Anthony R. Barringer
|Dr. Anthony R. Barringer|
|Born||October 20, 1925|
|Died||August 15, 2009
Golden, Colorado, U.S.
|Institutions||Barringer Research Inc.|
|Alma mater||Imperial College London|
|Known for||Development of technology for mineral, oil and gas exploration|
|Notable awards||Mining Hall of Fame
Virgil Kauffman Gold Medal
Daniel C. Jackling Award
Anthony R. "Tony" Barringer (October 20, 1925 – August 15, 2009) was a Canadian/American geophysicist. He made numerous contributions to mineral exploration technology. His most famous work was the development of the INPUT airborne electromagnetic system, which has been credited in the discovery of tens of billions of dollars' worth of ore deposits.
Before beginning his university studies, Barringer served with the British Army in World War II. In 1948, he began attending the University of London. In 1951, he obtained a B.Sc. in economic geology from the university's Imperial College of Science and Technology. He obtained a PhD degree in 1954, from the same institution.
Barringer left the United Kingdom to accept a post in Toronto, Canada with Selco Exploration as an exploration geologist. Eventually he was promoted to Manager of its Airborne and Technical Services division. At this time, he invented the INPUT (Induced Pulse Transient) airborne electromagnetic system and the equipment for a portable ground electromagnetic system. This technology uses one horizital transmitter looped around a fixed-wing aircraft and a vertically suspended receiver loop about 120 meters behind the aircraft. The transmitter electromagnetic pulses are half sine wave shape of millisecond duration, the induced transient is picked up by the receiver coil; analysis of the received wave pattern when matched against a catalog of waves forms generated in the lab based upon analog scale modeling allows explorers to get a better understanding of the minerals in a rock formation, without extracting the rocks. The Society of Exploration Geophysicists said INPUT was “a meritorious technical achievement which has been instrumental in the discovery of many base metal deposits in a number of countries around the world.”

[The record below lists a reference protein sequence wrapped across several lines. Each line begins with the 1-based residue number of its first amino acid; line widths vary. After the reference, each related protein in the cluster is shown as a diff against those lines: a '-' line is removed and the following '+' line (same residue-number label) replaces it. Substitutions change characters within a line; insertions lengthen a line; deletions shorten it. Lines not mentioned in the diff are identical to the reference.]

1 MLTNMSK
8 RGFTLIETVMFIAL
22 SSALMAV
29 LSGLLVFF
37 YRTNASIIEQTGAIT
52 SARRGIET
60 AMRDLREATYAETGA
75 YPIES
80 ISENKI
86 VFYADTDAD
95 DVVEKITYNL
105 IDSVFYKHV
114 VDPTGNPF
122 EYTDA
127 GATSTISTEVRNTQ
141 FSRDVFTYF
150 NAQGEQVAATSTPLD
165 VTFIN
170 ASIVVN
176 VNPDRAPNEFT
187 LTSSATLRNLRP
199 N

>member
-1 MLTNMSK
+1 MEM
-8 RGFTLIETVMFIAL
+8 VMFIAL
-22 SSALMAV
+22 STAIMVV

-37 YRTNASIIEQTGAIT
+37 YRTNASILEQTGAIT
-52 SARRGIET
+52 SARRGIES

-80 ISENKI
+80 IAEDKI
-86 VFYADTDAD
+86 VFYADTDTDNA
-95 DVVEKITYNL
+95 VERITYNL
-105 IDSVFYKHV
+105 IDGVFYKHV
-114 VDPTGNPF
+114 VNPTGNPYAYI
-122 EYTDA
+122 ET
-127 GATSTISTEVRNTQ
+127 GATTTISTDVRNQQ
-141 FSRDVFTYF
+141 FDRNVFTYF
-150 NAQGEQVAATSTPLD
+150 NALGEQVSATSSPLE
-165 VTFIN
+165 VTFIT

In 1961, he formed a private company, Barringer Research Ltd. He was the President and major shareholder. Barringer continued to develop the airborne system and licenses its use to exploration companies. Major oil and mining companies depended on this remote-sensing technology for their exploration. It has been credited in the discovery of over 25 commercial ore deposits, representing tens of billions of dollars.
Barringer Research went public in 1967. Ten years later, Barringer moved to Denver, Colorado and brought the company's headquarters with him. He later became a citizen of the United States.
Barringer made numerous technical contributions to the mining industry, including a laser-induced fluorescence-based system used primarily in oil and gas exploration (FLUOROSCAN), correlation spectrometer used to measure atmospheric dispersions of various gases (COSPEC), an infrared remote sensor for atmospheric gases which has been used by NASA to measure the worldwide atmospheric distribution of carbon dioxide (GASPEC), two airborne conductivity mapping systems using very low frequency fields (E-phase and radiophase) and several particulate analyzers (COTRAN, SURTRACE, LASERTRACE and AIRTRACE). He has presented more than 80 technical papers and has been awarded more than 70 patents in Canada, the U.S., and other countries.
In 1989, Barringer officially retired. He died in Golden, Colorado at the age of 84.
Honours and awards
- inducted into the Canadian Mining Hall of Fame by the Mining Association of Canada
- 1977, awarded the Logan Medal by the Geological Association of Canada
- 1980, awarded the Virgil Kauffman Gold Medal by the Society of Exploration Geophysicists
- 1985, awarded the Daniel C. Jackling Award by the American Association of Mining and Petroleum Engineers